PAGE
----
• I still contend that Al Sharpton has not been helpful in this discussion, and that his fiery speeches have needlessly polarized the country.  But I have to admit, without Sharpton, we wouldn’t be talking about this case right now, because having your own talk show on MSNBC gives you a platform that attracts attention.  Which leads to another observation:  Black journalists now have the ability to shape stories in ways that never would have happened ten years ago, let alone 40 years ago.   They have tremendous power and tremendous sway in the news room.  With that power comes great responsibility.  Brian William’s show “Rock Center” had a fascinating segment last week showing all of NBC’s journalists and their opinions of the Trayvon Martin affair.  Tamron Hall, Lester Holt, Ron Allen and others talked about how they were deeply affected by the unfolding drama.  I appreciate their passion for the news and for this story, but all too often, they have lost even a hint of objectivity.  They are actively advocating for the arrest of the George Zimmerman.  Of course, they aren’t the only ones.  Even Joe Scarbrough (the supposed conservative on MSNBC) has lost his objectivity in this case.  The problem, of course, is that we don’t know all of the facts.  ABC released a grainy video of Zimmerman, and just about every black journalist on the news immediately held it up as proof that the alleged assailant was lying about getting gashed in the head.  Further analysis, though, showed that there was plenty of proof on the video that he suffered a head wound (and of course, there was that police report).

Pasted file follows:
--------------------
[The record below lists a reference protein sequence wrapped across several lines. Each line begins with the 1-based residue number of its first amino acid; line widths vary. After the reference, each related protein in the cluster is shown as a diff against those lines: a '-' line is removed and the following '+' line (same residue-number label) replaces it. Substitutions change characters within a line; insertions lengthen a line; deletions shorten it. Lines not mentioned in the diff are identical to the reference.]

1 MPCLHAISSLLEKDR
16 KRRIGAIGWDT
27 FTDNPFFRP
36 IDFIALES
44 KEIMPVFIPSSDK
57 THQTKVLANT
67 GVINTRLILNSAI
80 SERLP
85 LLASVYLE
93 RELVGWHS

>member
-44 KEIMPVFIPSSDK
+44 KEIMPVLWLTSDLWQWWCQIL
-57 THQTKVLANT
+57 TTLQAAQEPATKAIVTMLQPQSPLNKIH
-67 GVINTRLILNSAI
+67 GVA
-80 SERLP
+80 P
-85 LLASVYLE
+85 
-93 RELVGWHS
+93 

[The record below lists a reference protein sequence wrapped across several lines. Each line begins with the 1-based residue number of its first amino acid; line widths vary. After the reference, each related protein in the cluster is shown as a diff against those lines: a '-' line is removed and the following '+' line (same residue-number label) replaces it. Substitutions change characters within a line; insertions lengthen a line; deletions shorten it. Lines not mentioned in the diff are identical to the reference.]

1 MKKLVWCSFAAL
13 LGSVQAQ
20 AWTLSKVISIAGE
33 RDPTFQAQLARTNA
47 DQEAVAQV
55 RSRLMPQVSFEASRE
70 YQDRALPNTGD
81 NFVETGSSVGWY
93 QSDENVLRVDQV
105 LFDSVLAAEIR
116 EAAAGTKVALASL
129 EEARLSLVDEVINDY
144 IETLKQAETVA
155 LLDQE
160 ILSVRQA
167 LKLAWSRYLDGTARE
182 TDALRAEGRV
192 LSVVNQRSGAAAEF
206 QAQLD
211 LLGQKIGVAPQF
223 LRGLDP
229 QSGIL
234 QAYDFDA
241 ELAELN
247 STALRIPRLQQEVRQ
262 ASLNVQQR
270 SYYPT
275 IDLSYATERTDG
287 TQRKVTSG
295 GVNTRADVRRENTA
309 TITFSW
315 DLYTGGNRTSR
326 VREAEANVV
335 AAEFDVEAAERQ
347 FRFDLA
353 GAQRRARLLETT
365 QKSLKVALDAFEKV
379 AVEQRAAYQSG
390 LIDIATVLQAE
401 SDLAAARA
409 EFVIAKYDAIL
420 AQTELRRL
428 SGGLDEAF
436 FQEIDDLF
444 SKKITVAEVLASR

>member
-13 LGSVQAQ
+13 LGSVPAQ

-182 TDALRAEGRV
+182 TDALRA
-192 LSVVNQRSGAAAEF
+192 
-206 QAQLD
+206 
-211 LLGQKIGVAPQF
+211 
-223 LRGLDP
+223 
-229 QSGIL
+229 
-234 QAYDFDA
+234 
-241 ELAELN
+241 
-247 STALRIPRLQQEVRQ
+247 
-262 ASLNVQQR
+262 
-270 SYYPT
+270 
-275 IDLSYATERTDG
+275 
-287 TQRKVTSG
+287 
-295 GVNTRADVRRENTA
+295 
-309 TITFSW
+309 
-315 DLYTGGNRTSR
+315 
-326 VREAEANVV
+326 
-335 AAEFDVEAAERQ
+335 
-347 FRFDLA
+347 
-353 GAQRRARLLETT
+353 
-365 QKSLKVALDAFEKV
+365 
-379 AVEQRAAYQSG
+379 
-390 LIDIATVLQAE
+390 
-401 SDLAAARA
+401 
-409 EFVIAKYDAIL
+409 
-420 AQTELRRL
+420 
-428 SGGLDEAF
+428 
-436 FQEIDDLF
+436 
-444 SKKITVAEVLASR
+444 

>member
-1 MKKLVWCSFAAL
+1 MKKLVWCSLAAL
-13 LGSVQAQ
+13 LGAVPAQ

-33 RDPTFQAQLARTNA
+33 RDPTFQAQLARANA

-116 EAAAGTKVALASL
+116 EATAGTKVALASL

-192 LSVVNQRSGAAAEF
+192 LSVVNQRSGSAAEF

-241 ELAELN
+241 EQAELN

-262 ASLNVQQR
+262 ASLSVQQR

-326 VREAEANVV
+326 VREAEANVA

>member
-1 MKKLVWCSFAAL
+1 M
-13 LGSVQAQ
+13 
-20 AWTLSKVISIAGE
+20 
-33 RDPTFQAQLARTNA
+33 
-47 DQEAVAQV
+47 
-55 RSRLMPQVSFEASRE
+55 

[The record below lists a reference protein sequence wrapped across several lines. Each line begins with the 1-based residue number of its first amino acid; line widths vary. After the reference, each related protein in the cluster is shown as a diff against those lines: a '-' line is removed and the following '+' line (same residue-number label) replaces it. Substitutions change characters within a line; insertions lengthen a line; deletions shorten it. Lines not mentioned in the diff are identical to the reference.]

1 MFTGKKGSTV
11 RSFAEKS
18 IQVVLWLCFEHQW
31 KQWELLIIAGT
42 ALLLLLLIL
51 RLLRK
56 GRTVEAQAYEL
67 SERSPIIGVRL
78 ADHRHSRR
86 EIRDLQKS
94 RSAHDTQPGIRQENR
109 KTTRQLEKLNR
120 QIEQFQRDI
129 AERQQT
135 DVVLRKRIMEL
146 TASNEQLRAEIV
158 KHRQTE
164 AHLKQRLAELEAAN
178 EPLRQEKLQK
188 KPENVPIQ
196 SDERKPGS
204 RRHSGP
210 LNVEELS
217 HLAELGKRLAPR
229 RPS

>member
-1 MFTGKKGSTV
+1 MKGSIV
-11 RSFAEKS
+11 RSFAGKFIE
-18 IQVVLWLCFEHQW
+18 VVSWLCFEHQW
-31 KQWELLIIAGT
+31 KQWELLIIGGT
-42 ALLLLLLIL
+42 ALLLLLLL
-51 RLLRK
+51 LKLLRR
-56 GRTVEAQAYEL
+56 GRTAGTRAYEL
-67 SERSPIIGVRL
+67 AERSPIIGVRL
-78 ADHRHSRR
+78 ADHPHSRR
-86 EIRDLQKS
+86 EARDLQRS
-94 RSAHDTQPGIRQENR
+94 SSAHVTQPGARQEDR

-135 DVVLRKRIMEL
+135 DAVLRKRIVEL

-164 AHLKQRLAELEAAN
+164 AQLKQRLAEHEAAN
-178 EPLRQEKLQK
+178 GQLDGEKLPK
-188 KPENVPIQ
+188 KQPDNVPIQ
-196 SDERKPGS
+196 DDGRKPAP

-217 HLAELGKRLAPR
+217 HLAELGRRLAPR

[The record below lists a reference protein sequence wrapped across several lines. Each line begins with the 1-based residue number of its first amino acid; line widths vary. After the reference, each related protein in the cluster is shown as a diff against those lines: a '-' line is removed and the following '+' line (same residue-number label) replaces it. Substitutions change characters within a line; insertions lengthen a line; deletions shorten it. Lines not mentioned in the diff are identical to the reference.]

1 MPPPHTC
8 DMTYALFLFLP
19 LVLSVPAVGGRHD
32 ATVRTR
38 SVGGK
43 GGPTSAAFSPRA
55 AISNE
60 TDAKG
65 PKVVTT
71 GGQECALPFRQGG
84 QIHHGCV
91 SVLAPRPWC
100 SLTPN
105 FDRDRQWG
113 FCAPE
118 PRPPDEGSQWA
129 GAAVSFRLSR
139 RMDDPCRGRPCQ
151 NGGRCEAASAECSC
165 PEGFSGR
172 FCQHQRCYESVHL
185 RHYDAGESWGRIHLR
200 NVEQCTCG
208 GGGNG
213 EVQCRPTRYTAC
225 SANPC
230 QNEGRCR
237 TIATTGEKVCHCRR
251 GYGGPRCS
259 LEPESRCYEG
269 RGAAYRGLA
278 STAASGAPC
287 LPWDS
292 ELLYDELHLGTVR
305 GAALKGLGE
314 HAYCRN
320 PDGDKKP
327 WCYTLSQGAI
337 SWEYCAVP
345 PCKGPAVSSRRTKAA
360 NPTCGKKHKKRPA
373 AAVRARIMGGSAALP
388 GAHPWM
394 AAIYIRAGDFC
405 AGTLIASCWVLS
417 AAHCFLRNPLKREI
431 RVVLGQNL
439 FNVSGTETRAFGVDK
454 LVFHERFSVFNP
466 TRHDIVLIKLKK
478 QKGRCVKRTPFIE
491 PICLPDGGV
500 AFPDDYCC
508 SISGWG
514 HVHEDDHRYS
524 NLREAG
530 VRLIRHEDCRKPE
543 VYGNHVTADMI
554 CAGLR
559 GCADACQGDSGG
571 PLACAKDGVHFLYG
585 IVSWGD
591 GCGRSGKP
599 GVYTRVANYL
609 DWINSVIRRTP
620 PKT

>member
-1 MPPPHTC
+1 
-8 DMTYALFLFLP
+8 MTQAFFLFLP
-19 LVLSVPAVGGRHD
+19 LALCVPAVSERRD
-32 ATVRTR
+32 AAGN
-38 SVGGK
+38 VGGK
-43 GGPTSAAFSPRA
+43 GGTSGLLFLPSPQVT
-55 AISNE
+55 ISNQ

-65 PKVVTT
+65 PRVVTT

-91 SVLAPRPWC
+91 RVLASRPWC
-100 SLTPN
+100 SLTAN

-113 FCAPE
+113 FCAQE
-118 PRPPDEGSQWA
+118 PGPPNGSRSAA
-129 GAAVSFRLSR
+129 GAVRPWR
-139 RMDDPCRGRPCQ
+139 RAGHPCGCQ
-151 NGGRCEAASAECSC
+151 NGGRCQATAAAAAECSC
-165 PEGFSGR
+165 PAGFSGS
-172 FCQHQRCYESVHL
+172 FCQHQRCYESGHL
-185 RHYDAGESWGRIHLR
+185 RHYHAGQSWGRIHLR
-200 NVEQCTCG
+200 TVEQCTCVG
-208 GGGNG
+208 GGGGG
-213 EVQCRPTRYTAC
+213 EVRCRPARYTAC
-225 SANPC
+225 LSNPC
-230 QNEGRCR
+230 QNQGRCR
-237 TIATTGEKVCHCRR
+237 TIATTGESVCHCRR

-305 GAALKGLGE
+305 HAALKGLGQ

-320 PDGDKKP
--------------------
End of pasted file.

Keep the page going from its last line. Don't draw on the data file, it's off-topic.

• Which leads me to the police.  Mr. Sharpton and the rest of the crowd keeps condemning the cops for not arresting Zimmerman, when clearly it wasn’t a police decision.  The cops have no great reason to cover up for Zimmerman.  He wasn’t one of them.  In fact, they found Zimmerman to be a complete pain in the ass.  And if you look at that video, it was pretty clear that they were ready to book him, as he had his hands handcuffed behind his back.   The State’s Attorney didn’t feel like there was enough evidence to convict and that it is why George Zimmerman is still a free man.  The cops haven’t covered anything up and in fact, the lead investigator recommended that he be thrown in prison.  All of this activism directed against the Sanford Police Department seems a bit misguided to me.